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3 Different Types Of Business Structures You Need To Know

When you first start a business, one of your top concerns should be how to minimize your personal liability. That means that you choose a business structure that separates you as an individual—along with all your personal assets—from the business as an entity. Here, we look at the three most common business structures, and what you need to know about each.

Sole Proprietorship

By default, you start your business as a sole proprietor unless you file paperwork to choose a different business structure. By doing nothing in terms of choosing one, you’re automatically a sole proprietor.

Under the sole proprietorship structure, there is no legal difference between you as an individual and your business. All your business’ assets and liabilities exist under your own name, even if you operate the business under a different name by filing fictitious business name (i.e. DBA, “Doing Business As,” etc.).

If you plan to take out a business loan, understand that your approval will be based on your personal credit history and assets, as well as your risk profile. And you will be responsible for paying off the loan, even if your business can’t afford to. Taxes for a sole proprietorship will be reported on your personal income tax, and you won’t be able to take advantage of some of the tax incentives offered by other business structures.

If your business is ever sued, your personal assets will be at risk. This includes your house, property and savings. For this very reason, a sole proprietorship is considered a risky business structure to operate under.

Note: A general partnership shares most of the same qualities as a sole proprietorship, except it has two or more owners.


A corporation, on the other hand, is a legally separate entity from you as the business owner. It is responsible for all of its own debts and liabilities, and your personal assets can never be touched to cover business obligations. This “corporate shield” protects your personal assets from being taken on behalf of the business.

Once you register your business as a corporation, you are required to set up a formal structure consisting of shareholders, directors and officers, all of whom need to be recorded in your official corporation paperwork.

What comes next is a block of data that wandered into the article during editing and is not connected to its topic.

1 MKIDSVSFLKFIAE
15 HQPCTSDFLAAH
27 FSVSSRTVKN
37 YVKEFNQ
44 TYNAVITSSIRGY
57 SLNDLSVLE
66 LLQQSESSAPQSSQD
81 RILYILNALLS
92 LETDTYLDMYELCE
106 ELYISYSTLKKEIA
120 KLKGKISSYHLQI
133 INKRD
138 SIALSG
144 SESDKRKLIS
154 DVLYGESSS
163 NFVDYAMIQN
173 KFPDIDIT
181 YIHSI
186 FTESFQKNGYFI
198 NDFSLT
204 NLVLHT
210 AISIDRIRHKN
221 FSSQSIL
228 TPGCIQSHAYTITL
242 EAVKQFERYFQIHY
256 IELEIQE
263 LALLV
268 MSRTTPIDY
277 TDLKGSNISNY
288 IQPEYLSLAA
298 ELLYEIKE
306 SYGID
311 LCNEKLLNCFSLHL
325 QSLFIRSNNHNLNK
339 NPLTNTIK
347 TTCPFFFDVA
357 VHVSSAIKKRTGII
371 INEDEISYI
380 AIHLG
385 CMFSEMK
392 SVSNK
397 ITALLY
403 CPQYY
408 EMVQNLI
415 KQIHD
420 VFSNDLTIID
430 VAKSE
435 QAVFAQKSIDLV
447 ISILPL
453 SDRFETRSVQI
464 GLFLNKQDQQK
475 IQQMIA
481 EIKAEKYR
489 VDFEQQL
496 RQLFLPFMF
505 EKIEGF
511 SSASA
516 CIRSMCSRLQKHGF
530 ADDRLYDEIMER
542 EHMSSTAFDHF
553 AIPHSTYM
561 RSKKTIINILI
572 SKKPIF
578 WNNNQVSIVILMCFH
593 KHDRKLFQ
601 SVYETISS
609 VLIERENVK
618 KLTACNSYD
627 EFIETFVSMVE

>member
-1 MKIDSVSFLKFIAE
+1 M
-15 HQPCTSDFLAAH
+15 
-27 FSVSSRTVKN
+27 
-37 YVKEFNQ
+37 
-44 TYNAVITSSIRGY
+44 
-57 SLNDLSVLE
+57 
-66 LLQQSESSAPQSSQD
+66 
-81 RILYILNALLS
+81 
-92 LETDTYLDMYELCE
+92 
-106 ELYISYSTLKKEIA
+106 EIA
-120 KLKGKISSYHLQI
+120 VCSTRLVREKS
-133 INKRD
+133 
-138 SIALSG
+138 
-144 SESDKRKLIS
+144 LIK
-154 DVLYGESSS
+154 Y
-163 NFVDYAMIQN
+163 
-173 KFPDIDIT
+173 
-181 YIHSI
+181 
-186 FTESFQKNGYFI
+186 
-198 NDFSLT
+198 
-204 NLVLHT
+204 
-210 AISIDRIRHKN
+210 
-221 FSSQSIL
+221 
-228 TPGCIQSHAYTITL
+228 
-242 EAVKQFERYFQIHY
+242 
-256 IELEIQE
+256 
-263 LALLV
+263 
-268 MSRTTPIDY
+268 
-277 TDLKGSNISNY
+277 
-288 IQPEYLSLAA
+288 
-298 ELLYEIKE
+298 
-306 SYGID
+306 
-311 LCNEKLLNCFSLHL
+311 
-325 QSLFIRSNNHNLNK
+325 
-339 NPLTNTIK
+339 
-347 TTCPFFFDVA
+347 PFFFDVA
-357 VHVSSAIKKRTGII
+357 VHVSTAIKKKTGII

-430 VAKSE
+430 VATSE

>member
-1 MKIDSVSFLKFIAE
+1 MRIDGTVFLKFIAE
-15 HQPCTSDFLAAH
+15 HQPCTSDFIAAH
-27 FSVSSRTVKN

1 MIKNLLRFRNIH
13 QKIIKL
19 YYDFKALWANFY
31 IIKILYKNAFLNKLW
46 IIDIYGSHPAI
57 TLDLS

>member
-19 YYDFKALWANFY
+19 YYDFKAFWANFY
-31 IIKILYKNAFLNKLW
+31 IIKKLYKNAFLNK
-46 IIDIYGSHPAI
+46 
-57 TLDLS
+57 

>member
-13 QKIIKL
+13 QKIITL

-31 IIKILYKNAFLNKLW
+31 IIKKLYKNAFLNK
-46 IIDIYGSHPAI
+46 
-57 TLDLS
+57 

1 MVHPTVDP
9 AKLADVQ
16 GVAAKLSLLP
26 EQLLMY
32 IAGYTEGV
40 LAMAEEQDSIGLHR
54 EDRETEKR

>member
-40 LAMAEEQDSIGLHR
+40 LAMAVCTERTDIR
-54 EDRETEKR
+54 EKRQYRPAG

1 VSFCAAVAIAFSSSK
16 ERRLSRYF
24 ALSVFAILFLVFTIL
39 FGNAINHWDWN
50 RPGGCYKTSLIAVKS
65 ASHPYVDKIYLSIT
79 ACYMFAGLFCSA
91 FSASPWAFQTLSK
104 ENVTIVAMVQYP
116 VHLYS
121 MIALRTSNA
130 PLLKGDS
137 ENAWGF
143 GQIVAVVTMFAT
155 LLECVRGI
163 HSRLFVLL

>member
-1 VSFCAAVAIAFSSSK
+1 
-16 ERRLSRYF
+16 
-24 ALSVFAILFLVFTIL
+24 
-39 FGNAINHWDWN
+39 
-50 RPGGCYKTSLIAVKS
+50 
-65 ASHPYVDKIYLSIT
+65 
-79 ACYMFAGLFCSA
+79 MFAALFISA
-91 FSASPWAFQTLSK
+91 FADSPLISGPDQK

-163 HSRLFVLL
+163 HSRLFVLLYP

• Shareholders, who may be owners, receive a portion of the company’s equity
  • Directors make strategic decisions through the Board of Directors
  • Officers manage the day-to-day activities of the company

If you plan to seek funding from venture capitalists, the corporation is the preferred business structure. Because your corporation is considered a separate entity from you, it will need a separate tax return.

Many small businesses opt for the S Corporation, which does not file its own taxes. Instead, company profits are “passed through” and reported on your personal income tax return, as well as that of other shareholders. As an S Corporation owner, you are taxed on your respective shares of the company’s profits (and these profits are not subject to self-employment tax). You can also pay yourself a salary as an employee of the S corp.

Another type of corporation is the C Corporation. C corps offer limited liability protection, but come with the added perk of being able to sell more than 100 shares of company stock. The main drawback is tax-related. Any profit made by a C corp is taxed twice. Upon realizing the profit, a C corp must pay taxes on it. When those profits are passed onto shareholders, the shareholders must pay an income tax on those same profits.

Limited Liability Company (LLC)

If you’re looking for something in between a sole proprietorship and corporation, consider a limited liability company (LLC). In an LLC, your personal liability is limited, just like it is in a corporation, but there is less formality and paperwork than a corporation requires.

With an LLC, you have flexibility in how you will be taxed. For example, you can structure your LLC to be taxed as a C Corporation or more commonly as an S Corporation (where the business doesn’t file its own taxes).

Weigh each business structure carefully before choosing the one under which you will operate.

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